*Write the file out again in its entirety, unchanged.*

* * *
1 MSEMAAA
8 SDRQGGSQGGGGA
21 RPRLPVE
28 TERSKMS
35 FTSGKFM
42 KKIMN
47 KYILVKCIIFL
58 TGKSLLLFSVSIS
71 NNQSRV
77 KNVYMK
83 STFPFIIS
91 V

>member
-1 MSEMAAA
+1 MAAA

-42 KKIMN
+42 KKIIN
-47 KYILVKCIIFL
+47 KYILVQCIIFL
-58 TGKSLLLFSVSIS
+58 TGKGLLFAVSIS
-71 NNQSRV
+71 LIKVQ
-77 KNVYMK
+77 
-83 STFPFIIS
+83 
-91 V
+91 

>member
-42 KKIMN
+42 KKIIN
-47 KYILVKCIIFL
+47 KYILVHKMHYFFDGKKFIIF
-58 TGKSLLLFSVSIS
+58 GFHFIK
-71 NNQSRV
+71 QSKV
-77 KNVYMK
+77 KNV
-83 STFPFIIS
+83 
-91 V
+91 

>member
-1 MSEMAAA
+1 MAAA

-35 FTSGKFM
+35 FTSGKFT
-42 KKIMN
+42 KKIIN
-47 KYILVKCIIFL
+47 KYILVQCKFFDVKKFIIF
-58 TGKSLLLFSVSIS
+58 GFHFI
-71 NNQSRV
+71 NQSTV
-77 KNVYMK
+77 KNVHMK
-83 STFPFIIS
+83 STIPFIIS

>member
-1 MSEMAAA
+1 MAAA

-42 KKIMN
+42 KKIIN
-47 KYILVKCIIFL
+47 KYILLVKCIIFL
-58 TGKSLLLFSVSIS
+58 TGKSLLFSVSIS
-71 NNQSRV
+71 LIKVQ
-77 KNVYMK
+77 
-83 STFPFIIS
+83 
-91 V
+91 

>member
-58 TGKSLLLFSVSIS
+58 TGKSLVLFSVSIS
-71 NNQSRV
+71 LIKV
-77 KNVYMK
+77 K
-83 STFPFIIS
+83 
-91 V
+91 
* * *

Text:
1 MSEMAAA
8 SDRQGGSQGGGGA
21 RPRLPVE
28 TERSKMS
35 FTSGKFM
42 KKIMN
47 KYILVKCIIFL
58 TGKSLLLFSVSIS
71 NNQSRV
77 KNVYMK
83 STFPFIIS
91 V

>member
-1 MSEMAAA
+1 MAAA

-42 KKIMN
+42 KKIIN
-47 KYILVKCIIFL
+47 KYILVQCIIFL
-58 TGKSLLLFSVSIS
+58 TGKGLLFAVSIS
-71 NNQSRV
+71 LIKVQ
-77 KNVYMK
+77 
-83 STFPFIIS
+83 
-91 V
+91 

>member
-42 KKIMN
+42 KKIIN
-47 KYILVKCIIFL
+47 KYILVHKMHYFFDGKKFIIF
-58 TGKSLLLFSVSIS
+58 GFHFIK
-71 NNQSRV
+71 QSKV
-77 KNVYMK
+77 KNV
-83 STFPFIIS
+83 
-91 V
+91 

>member
-1 MSEMAAA
+1 MAAA

-35 FTSGKFM
+35 FTSGKFT
-42 KKIMN
+42 KKIIN
-47 KYILVKCIIFL
+47 KYILVQCKFFDVKKFIIF
-58 TGKSLLLFSVSIS
+58 GFHFI
-71 NNQSRV
+71 NQSTV
-77 KNVYMK
+77 KNVHMK
-83 STFPFIIS
+83 STIPFIIS

>member
-1 MSEMAAA
+1 MAAA

-42 KKIMN
+42 KKIIN
-47 KYILVKCIIFL
+47 KYILLVKCIIFL
-58 TGKSLLLFSVSIS
+58 TGKSLLFSVSIS
-71 NNQSRV
+71 LIKVQ
-77 KNVYMK
+77 
-83 STFPFIIS
+83 
-91 V
+91 

>member
-58 TGKSLLLFSVSIS
+58 TGKSLVLFSVSIS
-71 NNQSRV
+71 LIKV
-77 KNVYMK
+77 K
-83 STFPFIIS
+83 
-91 V
+91 